Measures: Participants completed an online questionnaire via Qualtrics. The questionnaire comprised the Warwick-Edinburgh Mental Well-being Scale (WEMWBS; Tennant et al., 2007), an adapted version of the shortened Inventory of Socially Supportive Behaviours (ISSB; Barrerra, Sandler & Ramsay, 1981), Social Provisions Scale (SPS; Russell & Cutrona, 1987), and Ten-Item Personality Inventory (Gosling, Renfrow & Swann, 2003). Responses for the WEMWBS and ISSB reflected a four-week period prior to completing the questionnaire. Data analysis Data were analysed in SPSS 22. Initially, data were examined to establish whether the assumptions required to run parametric tests were satisfied. Visual inspection of scatterplots and results of normality tests revealed that data for psychological wellbeing, perceived support, received support, and personality characteristics were not normally distributed. As a result, the median, interquartile range, and standard deviations of these measures were calculated, and non-parametric analyses undertaken. A Spearman’s rank order correlation analysis was conducted to examine relationships between the study variables. A multiple logistical regression analysis was used to examine whether perceived support, received support, and personality characteristics predicted psychological wellbeing.

Results: Results of the Spearman’s rank correlational analysis showed that psychological wellbeing was significantly (p < .05) and positively associated with perceived support, received support, extraversion, agreeableness, conscientiousness, emotional stability and openness to experience. The multiple logistical regression analysis indicated the likelihood of each variable predicting psychological wellbeing. In terms of social support, psychological wellbeing was significantly (p < .05) predicted by received support and perceived support. With regards to the predictive capacity of the personality characteristics, only extraversion and emotional stability significantly predicted psychological wellbeing. The remaining variables in the model, openness to experience, agreeableness and conscientiousness, were not significant predictors of psychological wellbeing.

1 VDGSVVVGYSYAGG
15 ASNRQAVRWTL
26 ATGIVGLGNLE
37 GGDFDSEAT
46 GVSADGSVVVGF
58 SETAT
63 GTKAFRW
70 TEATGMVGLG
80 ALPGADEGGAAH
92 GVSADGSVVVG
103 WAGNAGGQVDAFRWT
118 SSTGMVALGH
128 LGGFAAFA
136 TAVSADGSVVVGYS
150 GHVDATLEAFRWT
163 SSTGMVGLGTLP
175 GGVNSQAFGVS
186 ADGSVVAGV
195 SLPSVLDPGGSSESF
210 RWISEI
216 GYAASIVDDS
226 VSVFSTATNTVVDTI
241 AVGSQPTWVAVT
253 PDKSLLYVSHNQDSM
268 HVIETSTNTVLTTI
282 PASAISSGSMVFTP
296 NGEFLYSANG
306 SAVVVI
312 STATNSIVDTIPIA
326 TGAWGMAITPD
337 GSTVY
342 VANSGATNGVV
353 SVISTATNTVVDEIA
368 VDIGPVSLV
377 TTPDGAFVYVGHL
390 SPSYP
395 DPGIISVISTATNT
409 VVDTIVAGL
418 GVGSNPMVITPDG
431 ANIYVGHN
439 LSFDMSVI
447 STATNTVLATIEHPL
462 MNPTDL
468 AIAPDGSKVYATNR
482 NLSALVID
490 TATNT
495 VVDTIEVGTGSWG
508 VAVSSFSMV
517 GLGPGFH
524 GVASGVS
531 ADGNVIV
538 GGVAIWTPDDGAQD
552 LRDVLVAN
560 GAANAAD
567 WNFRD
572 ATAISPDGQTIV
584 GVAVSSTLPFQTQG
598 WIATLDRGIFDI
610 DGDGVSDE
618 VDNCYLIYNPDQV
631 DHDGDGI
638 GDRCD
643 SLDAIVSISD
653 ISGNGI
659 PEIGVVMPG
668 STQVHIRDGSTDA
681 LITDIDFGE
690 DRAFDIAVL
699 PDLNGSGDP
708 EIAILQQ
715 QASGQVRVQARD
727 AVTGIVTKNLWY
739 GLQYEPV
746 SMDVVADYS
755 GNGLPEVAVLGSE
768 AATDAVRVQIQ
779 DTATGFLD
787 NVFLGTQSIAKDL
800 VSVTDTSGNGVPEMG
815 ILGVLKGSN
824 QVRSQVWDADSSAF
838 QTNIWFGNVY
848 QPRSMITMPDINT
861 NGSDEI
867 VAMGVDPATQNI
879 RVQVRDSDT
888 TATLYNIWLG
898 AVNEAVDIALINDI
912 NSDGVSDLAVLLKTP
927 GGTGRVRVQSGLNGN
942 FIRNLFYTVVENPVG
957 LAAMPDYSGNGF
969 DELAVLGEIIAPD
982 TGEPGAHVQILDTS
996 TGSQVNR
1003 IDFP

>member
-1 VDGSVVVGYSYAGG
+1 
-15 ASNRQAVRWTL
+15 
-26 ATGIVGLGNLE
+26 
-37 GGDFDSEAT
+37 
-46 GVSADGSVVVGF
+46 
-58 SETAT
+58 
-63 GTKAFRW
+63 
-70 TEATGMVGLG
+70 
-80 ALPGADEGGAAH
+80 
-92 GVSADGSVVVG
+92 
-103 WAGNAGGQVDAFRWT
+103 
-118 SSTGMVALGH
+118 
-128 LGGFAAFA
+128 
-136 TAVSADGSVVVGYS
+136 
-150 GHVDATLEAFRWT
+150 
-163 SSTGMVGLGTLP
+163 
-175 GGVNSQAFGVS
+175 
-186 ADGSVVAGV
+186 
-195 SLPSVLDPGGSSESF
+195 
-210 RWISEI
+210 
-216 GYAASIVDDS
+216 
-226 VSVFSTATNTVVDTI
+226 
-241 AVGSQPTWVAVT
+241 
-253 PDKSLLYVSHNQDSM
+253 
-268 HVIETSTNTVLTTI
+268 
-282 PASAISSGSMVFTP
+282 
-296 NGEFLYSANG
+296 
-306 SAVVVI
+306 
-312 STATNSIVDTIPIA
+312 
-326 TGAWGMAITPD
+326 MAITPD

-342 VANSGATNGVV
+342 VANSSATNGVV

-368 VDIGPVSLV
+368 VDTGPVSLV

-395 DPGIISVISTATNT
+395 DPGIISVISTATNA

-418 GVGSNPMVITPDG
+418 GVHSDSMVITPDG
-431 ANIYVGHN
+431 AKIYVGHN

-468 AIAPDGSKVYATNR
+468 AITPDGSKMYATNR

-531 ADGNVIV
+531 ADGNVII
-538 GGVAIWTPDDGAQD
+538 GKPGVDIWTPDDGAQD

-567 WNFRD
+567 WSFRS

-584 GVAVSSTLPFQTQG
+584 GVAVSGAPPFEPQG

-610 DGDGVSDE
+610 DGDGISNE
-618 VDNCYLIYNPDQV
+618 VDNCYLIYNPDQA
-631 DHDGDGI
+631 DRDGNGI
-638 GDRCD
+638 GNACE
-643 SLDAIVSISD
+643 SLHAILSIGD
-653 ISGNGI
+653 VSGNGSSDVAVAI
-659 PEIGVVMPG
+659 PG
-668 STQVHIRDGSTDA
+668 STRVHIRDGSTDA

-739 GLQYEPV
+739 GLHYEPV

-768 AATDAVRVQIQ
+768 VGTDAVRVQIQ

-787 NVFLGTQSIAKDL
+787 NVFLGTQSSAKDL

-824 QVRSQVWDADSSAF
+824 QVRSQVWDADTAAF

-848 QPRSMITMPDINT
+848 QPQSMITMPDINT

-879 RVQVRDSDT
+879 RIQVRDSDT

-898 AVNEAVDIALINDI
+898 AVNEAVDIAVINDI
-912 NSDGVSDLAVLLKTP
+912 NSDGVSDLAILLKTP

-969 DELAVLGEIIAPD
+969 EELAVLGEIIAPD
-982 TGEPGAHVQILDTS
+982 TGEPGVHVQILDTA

Discussion and Conclusions: The current findings advance understanding of the association between psychological wellbeing and received and perceived support, and personality in police employees. Both received and perceived support significantly predicted psychological wellbeing, demonstrating that employees that received more support from colleagues, and perceived support to be more readily available from colleagues, had elevated psychological wellbeing. Furthermore, the personality traits of extraversion and emotional stability significantly predicted psychological wellbeing, such that employees characterized by greater levels of these traits reported enhanced psychological wellbeing. These findings emphasise the important role that both received and perceived support, and certain personality traits, could have with respect to psychological wellbeing in police employees. These findings add to the organsational psychology literature, provide recommendations for employers of emergency service workers, and could help to inform the design of tailored psychosocial interventions.

Keywords:mental health; perceived support; received support
Subjects:C Biological Sciences > C811 Occupational Psychology
C Biological Sciences > C800 Psychology
C Biological Sciences > C880 Social Psychology
C Biological Sciences > C841 Health Psychology
Divisions:College of Social Science > School of Sport and Exercise Science
ID Code:34687
Deposited On:17 Jan 2019 15:27